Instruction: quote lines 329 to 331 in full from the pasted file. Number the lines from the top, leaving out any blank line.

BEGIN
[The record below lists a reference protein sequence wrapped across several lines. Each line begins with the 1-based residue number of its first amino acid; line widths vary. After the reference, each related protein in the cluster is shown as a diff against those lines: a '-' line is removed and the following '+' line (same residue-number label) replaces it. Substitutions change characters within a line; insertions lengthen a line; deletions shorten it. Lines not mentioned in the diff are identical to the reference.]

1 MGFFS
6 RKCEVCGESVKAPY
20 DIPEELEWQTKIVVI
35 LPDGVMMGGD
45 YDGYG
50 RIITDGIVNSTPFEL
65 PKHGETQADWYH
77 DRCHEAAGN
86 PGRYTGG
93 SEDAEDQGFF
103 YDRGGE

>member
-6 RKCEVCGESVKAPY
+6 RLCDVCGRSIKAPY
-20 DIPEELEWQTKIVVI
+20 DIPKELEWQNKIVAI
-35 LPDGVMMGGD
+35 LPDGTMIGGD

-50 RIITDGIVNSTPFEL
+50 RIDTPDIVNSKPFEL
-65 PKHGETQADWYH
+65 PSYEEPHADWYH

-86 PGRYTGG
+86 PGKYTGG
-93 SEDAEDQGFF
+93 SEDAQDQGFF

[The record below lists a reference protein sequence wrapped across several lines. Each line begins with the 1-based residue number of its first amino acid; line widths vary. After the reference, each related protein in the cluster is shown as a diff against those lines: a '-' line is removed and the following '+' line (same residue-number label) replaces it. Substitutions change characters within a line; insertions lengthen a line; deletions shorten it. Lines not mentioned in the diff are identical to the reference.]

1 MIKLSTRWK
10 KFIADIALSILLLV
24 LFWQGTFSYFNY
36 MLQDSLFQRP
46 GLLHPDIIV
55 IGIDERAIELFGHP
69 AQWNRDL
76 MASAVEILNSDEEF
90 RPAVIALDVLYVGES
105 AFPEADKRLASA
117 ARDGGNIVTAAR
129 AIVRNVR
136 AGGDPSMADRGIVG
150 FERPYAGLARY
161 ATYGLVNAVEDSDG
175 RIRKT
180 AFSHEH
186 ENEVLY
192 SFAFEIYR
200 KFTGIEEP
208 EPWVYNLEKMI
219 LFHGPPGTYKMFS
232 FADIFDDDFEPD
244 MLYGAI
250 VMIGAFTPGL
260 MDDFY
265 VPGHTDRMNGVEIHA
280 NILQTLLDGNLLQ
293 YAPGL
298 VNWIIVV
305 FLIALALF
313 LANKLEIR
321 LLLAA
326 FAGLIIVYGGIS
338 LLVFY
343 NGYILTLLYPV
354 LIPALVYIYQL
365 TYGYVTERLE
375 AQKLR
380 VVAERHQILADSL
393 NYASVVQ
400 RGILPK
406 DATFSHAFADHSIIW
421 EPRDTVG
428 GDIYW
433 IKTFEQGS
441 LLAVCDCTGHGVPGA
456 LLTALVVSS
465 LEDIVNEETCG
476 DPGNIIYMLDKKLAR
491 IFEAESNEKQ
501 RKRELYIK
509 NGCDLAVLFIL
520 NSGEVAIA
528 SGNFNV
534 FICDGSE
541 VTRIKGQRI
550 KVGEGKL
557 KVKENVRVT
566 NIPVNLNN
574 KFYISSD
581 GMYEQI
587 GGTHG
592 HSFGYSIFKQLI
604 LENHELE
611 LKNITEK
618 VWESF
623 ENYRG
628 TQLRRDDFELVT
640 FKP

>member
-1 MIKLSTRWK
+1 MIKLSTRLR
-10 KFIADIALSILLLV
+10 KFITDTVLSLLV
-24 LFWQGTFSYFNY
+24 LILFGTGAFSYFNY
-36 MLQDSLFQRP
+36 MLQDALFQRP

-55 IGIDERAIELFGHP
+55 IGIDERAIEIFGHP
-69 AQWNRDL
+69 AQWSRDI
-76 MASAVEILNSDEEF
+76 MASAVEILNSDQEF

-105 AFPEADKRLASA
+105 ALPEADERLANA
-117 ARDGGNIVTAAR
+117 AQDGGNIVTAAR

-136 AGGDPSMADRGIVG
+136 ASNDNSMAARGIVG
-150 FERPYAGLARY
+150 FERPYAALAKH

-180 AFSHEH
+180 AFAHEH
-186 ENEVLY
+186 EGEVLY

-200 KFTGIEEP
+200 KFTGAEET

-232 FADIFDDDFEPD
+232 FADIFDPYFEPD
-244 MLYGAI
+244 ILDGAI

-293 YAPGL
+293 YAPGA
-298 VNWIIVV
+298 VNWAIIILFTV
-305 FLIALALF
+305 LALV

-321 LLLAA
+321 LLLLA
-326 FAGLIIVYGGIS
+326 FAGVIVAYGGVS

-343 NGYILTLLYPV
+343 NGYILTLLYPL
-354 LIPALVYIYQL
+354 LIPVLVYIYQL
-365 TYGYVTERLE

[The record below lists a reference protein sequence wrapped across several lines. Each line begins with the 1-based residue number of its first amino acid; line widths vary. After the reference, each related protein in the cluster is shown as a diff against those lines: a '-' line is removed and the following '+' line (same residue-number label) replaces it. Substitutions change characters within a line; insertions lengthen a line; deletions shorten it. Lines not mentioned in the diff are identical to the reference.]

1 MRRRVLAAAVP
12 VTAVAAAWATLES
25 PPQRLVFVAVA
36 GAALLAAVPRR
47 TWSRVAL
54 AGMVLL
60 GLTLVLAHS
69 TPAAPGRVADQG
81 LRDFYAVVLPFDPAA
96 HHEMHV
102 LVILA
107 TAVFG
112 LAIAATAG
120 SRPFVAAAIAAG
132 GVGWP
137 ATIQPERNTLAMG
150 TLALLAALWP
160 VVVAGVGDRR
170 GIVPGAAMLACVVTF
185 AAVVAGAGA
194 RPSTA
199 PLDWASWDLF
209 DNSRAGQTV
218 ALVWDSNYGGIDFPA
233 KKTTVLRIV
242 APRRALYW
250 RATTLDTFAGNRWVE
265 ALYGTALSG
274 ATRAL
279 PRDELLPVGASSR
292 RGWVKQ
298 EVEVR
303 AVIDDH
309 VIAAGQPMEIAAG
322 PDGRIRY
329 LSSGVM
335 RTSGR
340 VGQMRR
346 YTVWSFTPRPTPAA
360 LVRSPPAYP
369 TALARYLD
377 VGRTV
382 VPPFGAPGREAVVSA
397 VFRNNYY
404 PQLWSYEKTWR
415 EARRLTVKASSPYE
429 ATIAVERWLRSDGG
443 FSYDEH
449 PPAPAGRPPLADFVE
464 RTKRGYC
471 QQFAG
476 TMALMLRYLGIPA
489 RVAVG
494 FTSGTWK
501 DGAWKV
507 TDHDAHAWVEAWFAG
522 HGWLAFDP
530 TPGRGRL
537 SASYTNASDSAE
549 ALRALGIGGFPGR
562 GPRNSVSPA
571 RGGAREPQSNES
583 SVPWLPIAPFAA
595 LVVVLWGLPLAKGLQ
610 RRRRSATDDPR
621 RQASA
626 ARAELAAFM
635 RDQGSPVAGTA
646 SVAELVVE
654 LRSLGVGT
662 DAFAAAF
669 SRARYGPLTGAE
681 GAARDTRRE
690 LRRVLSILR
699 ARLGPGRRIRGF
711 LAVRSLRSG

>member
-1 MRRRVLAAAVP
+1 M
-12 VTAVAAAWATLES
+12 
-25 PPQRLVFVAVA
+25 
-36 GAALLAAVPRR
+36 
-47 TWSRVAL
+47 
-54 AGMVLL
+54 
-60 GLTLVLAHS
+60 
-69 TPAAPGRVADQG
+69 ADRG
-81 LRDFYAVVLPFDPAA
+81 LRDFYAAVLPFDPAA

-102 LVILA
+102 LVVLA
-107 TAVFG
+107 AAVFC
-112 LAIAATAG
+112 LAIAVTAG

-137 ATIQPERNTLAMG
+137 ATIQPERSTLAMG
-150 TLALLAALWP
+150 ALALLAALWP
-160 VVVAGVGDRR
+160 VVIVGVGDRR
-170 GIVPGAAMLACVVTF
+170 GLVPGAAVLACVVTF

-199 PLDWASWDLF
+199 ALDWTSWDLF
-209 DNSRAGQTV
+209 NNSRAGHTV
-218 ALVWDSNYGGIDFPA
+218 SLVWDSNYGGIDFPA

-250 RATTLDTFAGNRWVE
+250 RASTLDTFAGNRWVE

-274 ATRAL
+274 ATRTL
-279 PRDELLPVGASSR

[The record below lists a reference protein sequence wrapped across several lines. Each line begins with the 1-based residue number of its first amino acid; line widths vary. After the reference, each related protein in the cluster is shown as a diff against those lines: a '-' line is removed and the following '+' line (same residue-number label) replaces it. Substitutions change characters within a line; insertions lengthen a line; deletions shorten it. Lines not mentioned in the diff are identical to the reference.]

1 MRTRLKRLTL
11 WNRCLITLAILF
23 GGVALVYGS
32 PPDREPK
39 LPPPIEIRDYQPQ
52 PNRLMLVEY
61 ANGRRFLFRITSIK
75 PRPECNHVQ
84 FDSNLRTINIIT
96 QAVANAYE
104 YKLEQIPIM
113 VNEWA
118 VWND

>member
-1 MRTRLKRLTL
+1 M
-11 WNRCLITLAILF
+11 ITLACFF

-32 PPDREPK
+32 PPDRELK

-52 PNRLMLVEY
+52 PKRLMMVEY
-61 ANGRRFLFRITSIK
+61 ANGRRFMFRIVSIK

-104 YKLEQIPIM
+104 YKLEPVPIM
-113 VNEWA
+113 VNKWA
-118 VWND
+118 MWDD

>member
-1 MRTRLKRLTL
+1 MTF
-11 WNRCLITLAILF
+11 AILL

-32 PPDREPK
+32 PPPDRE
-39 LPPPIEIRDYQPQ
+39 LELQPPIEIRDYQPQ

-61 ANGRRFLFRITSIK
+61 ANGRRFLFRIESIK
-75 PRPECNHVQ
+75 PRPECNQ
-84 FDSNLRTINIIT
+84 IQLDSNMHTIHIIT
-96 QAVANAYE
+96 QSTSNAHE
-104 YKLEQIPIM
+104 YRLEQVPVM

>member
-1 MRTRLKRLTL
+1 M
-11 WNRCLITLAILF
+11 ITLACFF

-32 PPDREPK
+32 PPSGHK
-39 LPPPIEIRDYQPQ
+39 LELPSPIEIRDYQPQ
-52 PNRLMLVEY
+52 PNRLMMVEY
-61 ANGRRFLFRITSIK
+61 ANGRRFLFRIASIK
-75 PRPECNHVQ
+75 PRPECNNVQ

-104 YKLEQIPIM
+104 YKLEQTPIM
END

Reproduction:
-61 ANGRRFLFRITSIK
+61 ANGRRFLFRIASIK
-75 PRPECNHVQ